How to Clean a Ceiling Fan

We have ceiling fans in almost every room of our home. They are a great way to reduce your electric bill and keep rooms cool in the summer.

I think ceiling fans are often forgotten during our regular cleaning routine. They are above our heads, and “out of sight, out of mind,” usually means- forget to clean.

Add clean the ceiling fan to your monthly cleaning list to keep it dust free throughout the year.

Remember, if you are cleaning a very dirty fan, you might want to wear glasses/ goggles to keep from blinding yourself from the dust particles.

Ceiling Fan Duster


I’ve never owned a ceiling fan duster, but if I had really high ceilings I would invest in one with an extension rod. They make cleaning fans really easy and decrease the risk of injury since you aren’t perched on a chair holding a vacuum.

Ceiling fan dusters cost about $12, and are a good investment if you have a house full of fans and don’t like standing on chairs or ladders to clean.

Damp Rag

If I remember to clean my fans regularly, a damp rag quickly removes the dust and dirt. Just wipe the blades on both sides with the rag to remove the dust.

Vacuum

If your fan hasn’t been cleaning in a long time, a vacuum is usually the most efficient way to clean it. I have a handheld vacuum with extension tools that I use to remove the large pieces of dust and dirt. Then I wipe away the remaining dirt with a damp rag.

Ceiling Fan Spring Cleaning

While the fan blades collect the most dirt and dust, once or twice a year wipe down the fixture and remove and clean the globe if the fan has a light. Depending on the type of light fixture you can either wipe it out with a cloth, scrub in the sink, or even put in the dishwasher.

How often do you clean your ceiling fan? 

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Comments

  1. Angela S says:

    An old pillowcase works great too! It keeps all the dust inside the pillowcase and then you can shake it outside when you’re done!

    • Rebecca says:

      I have read the same thing about pillowcases before too. Probably from a FlyLady post. I do like this idea! It works really well!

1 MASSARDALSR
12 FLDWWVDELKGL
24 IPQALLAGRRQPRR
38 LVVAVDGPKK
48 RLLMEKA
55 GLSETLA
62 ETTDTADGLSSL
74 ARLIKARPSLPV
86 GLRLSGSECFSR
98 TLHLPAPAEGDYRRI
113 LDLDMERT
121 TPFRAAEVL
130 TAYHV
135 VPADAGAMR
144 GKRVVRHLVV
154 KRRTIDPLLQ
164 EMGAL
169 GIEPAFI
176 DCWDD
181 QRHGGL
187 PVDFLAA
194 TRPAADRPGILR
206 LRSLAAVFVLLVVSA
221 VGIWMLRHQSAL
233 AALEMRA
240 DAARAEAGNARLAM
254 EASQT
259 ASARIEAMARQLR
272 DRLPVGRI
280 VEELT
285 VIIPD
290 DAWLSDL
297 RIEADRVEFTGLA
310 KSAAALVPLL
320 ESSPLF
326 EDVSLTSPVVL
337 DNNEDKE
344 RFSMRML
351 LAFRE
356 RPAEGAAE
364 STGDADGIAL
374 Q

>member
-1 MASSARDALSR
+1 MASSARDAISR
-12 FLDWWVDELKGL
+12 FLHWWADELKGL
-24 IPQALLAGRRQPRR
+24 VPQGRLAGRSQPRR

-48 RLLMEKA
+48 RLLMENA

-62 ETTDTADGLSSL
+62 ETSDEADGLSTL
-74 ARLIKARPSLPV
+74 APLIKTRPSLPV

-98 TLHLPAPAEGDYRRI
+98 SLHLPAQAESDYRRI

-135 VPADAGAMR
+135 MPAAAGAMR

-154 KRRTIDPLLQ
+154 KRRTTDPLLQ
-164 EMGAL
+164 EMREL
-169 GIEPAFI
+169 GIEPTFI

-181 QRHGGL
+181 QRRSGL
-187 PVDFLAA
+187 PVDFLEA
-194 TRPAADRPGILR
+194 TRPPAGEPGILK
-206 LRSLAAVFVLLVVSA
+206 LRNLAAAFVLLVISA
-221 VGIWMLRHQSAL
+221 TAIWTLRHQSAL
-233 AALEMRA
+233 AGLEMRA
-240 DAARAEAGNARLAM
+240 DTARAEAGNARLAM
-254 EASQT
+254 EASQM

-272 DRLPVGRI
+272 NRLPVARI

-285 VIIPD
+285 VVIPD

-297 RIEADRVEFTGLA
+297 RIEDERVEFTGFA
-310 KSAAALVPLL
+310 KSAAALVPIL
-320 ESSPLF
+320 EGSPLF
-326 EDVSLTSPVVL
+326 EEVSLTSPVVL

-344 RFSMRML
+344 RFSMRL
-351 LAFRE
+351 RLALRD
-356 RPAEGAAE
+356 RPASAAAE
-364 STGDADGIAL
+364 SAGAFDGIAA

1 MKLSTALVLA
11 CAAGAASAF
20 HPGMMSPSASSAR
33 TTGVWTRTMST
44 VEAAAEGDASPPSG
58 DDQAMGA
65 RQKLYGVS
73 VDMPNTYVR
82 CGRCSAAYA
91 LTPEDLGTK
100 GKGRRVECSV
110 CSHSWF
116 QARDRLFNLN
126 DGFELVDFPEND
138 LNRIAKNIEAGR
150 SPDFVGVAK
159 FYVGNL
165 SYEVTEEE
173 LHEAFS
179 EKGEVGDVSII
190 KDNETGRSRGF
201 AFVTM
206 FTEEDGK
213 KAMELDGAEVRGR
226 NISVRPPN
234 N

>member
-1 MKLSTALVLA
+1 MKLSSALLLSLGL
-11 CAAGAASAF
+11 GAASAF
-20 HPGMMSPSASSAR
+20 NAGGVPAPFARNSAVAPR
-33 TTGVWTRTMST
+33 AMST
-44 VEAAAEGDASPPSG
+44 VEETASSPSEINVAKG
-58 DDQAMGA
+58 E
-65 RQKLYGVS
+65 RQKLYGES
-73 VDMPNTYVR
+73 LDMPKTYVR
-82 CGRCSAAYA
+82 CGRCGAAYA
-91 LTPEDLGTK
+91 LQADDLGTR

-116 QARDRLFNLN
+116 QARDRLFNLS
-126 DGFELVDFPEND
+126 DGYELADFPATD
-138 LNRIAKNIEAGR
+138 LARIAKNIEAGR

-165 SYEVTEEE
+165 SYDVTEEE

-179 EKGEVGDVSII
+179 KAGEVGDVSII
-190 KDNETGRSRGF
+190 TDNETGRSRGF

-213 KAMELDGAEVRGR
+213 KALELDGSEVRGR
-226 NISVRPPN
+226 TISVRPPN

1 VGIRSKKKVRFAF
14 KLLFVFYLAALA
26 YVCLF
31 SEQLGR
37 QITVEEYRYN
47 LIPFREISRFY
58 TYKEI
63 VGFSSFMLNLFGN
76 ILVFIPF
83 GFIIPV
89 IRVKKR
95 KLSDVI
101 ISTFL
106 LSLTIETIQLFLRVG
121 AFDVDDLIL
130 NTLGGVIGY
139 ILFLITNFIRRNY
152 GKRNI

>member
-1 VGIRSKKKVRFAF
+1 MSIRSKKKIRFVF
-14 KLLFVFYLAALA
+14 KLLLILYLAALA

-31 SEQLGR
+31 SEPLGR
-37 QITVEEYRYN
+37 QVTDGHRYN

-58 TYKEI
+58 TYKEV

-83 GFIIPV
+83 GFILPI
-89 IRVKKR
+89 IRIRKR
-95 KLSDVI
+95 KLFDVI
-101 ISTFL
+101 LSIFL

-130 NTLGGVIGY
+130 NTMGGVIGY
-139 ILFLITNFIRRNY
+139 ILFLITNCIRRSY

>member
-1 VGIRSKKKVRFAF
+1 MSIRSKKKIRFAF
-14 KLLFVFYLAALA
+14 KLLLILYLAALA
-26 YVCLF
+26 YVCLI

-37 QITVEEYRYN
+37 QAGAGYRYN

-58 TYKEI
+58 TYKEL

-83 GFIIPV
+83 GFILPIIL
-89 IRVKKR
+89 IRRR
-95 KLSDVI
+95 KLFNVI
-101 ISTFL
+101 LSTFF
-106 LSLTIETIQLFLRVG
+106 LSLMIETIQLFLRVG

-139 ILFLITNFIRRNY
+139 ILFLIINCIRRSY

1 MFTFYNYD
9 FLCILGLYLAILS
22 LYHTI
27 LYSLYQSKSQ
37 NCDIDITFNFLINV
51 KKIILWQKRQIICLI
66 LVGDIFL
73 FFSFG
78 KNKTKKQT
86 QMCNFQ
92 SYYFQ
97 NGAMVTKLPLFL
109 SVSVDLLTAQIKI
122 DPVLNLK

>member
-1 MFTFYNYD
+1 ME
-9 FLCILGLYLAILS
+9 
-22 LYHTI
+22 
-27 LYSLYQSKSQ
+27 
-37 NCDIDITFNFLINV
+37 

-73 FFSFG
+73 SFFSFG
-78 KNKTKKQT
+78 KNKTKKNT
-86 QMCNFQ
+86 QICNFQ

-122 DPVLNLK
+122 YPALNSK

2. I use baby wipes! They are disposable, sturdy, big enough, and already damp. I also lay a sheet underneath if the fans are really dusty so it doesn’t fall into the carpet or onto the furniture.

  3. Erin says:

    I don’t clean mine as often as I should! But I saw on Pinterest a tip to use a pillowcase to dust them– just put it around each blade and it keeps the mess inside. GREAT tip. Worked BEAUTIFULLY. I just used an old flannel one I had and now I keep it with my rags as my Official Fan Wiper. LOL.

    • Adair says:

      I like that idea Erin! will def. be trying that!

    • Amanda says:

      I’ve been using the pillowcase for years-my favorite is a flannel pillowcase. It’s really good when you haven’t done it in a while. Great for those who have allergies, since all the dust is in the case.

  4. Jerri says:

    Great tips. I can see the dust bunnies on my ceiling fan have been meaning to get around to this chore!

  5. Jenny B says:

    We live in the deep south so we have one in every room, except the bathrooms! And I would put them in there but I don’t think there’s enough space (teeny bathrooms!). I just clean mine whenever I look up and notice they are dirty.

    I was just wondering: Have you written any more of “your story” lately? I haven’t noticed any posts on it and wanted to make sure I didn’t miss anything because I find it very interesting! :)

  6. deonva says:

    I use a pillowcase, thanks to this article: http://www.apartmenttherapy.com/clean-a-ceiling-fan-with-a-pil-153278

  7. Brenda says:

    Spray the blades with a glass cleaner to clean and this helps keep the dust from collecting on them so quickly. This was passed on to me from a lady that cleans houses.

  8. I LOVE those pilowcase ideas…will definitely try those. One thing I do when I clean is my fan housing as well. Some of the ceiling mounted fans. have the larger exposed housing that can get dust as well. I try to keep these clean..sort of like cleaning a fan filter.

  9. “. . .perched on a chair holding a vacuum.”

    Well, now I know who that was looking in my window!

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